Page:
So Amy gets injected with the vampire virus and becomes ill and slowly begins her transformation into superhuman. Meanwhile the 12 convicts/vampires are exerting their superhuman powers on the people of the facility resulting in a disaster: The vampires get loose and bring down Armageddon on the world. Most people die but lots of people become vampires too. The surviving people live in hiding and in isolated locations as they fight to survive the vampire onslaught.
And then there is Amy. What can she bring to the struggle of humanity vs vampire? For in her case, the scientists were right. She has the strengths and vitality of the vampires but without their craziness and thirst for blood. She may be humanity's best hope, if she is up to the job.

This was a really long book: 891 pages. Parts of it were really interesting and parts just seemed like they could have been condensed quite a bit. I know I skipped through some of the later part of the story. This is a bloody story. People are slaughtered, torn to shreds. Animals are slaughtered, torn to shreds.  Characters that you start to care about are killed. A pet dog is killed, pointlessly, I thought. Just to be cruel, it seemed to me.
This book is the first in a trilogy. It is an interesting story but just too bloody for me. Once the author killed off that poor dog, I knew I wouldn't be reading the next book in the trilogy. Plus it is just too damn long.

For another review, see

Wednesday, May 10, 2017

Long Hot Summoning (The Keeper's Chronicles #3)

By Tanya Huff

Diana Hansen has just graduated from high school and now she is, at last, a Keeper. As a Keeper, Diana, along with her older sister Claire, who is also a Keeper, has to maintain the balance between Light and Darkness. Mainly they have to keep the powers of Darkness from taking over the normal world.
Diana's first summons as a Keeper is to a shopping mall. Some strangeness has been spotted at the Erilking's Emporium, a gift shop. Upon arrival at the mall, the first clue that something is up is the excess number of minivans in the parking lot. Sure enough, Darkness is trying to sneak into the world and is doing so by creating a mall identical to the real mall in the Dark realm. It is to this counterfeit mall that Diana, her angel cat Sam, and Claire must enter and put a stop to the foul plan. In the process, they are helped by King Arthur and his merry band of mall elves who are a group of homeless teens who somehow got sucked into the Dark realm and have been transformed into elves, which is some kind of side effect of being too long on the Dark side of things.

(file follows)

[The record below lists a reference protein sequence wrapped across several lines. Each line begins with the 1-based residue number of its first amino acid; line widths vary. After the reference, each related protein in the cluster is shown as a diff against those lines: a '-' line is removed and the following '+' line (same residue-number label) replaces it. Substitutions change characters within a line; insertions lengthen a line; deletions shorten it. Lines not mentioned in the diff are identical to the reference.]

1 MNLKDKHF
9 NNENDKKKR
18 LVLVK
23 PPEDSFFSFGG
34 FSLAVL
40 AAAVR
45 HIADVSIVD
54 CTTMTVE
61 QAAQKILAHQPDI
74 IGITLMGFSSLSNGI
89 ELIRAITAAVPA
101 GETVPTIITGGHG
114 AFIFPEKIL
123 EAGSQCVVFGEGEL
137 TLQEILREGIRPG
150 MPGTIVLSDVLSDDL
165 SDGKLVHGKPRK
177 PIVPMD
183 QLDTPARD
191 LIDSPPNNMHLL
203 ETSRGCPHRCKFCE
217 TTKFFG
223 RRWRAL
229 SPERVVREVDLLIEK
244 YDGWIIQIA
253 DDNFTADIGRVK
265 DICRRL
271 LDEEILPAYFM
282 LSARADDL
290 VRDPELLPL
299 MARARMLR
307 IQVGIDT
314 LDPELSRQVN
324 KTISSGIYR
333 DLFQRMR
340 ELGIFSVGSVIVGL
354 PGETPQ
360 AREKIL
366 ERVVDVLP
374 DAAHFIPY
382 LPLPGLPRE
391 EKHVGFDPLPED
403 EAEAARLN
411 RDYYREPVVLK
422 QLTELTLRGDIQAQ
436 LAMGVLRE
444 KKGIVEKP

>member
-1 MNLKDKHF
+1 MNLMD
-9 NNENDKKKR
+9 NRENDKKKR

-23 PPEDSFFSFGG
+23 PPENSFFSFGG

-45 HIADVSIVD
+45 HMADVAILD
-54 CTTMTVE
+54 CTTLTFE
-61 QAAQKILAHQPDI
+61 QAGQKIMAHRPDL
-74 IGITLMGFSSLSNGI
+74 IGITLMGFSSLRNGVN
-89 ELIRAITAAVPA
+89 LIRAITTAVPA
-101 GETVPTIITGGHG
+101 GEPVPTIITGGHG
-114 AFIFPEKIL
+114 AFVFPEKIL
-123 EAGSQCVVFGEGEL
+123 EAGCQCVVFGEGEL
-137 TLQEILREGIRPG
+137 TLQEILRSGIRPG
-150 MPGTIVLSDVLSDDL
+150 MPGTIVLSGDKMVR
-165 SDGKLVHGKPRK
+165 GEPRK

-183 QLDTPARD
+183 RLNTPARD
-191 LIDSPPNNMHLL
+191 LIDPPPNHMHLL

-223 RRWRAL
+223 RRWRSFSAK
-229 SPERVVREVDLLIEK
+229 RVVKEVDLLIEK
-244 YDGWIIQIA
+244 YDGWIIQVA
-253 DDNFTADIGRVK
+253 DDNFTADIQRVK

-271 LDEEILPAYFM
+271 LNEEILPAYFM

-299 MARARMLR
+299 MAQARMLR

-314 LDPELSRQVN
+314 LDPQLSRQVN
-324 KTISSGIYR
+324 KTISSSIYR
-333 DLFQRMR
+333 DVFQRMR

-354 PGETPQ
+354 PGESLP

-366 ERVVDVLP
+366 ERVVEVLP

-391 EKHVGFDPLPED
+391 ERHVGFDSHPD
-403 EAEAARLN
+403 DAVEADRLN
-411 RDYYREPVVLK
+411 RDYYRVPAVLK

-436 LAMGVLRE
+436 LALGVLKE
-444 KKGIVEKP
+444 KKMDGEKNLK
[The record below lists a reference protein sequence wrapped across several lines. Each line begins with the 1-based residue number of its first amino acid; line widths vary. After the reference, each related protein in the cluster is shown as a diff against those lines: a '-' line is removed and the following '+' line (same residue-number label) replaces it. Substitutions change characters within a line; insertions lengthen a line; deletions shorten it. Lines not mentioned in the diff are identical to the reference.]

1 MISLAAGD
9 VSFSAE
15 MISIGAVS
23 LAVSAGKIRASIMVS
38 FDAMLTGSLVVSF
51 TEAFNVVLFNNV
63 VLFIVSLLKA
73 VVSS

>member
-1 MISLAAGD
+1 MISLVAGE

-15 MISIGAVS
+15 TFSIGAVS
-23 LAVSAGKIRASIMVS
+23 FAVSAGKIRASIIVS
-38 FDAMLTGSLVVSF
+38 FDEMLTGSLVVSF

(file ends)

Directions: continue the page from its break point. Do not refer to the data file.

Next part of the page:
Meanwhile, back home, Claire's boy friend (husband?) and her elderly cat Austin are facing problems of their own. Namely, an ancient Egyptian mummy who is surreptitiously draining the life force from all around her in order to restore herself back to life.

This was a fun and enjoyable read. The book is quite amusing, with lots of silliness, fantasy and adventure. I did feel a bit lost at times, not having read the previous two books in the series, especially at the beginning. It never really explains why the cats can talk or why the cat Sam used to be an angel or why he stopped being an angel. Or even what the whole deal is with the cats. This is one of those series where it really helps to have read the previous stories. But even feeling a bit lost at times, I still liked the book a lot.